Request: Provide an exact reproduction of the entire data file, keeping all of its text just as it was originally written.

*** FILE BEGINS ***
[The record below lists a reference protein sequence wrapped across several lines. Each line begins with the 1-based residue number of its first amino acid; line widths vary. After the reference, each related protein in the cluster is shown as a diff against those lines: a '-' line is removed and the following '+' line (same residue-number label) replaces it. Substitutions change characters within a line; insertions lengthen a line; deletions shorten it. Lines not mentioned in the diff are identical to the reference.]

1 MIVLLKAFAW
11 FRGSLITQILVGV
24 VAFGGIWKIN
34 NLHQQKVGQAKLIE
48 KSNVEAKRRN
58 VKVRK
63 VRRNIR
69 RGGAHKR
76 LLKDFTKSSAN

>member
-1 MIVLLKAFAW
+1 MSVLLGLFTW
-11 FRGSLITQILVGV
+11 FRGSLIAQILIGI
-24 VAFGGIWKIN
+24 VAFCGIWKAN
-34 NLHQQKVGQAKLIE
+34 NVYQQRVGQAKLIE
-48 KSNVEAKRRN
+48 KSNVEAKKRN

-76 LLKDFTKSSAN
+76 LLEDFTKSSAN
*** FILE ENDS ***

[The record below lists a reference protein sequence wrapped across several lines. Each line begins with the 1-based residue number of its first amino acid; line widths vary. After the reference, each related protein in the cluster is shown as a diff against those lines: a '-' line is removed and the following '+' line (same residue-number label) replaces it. Substitutions change characters within a line; insertions lengthen a line; deletions shorten it. Lines not mentioned in the diff are identical to the reference.]

1 MIVLLKAFAW
11 FRGSLITQILVGV
24 VAFGGIWKIN
34 NLHQQKVGQAKLIE
48 KSNVEAKRRN
58 VKVRK
63 VRRNIR
69 RGGAHKR
76 LLKDFTKSSAN

>member
-1 MIVLLKAFAW
+1 MSVLLGLFTW
-11 FRGSLITQILVGV
+11 FRGSLIAQILIGI
-24 VAFGGIWKIN
+24 VAFCGIWKAN
-34 NLHQQKVGQAKLIE
+34 NVYQQRVGQAKLIE
-48 KSNVEAKRRN
+48 KSNVEAKKRN

-76 LLKDFTKSSAN
+76 LLEDFTKSSAN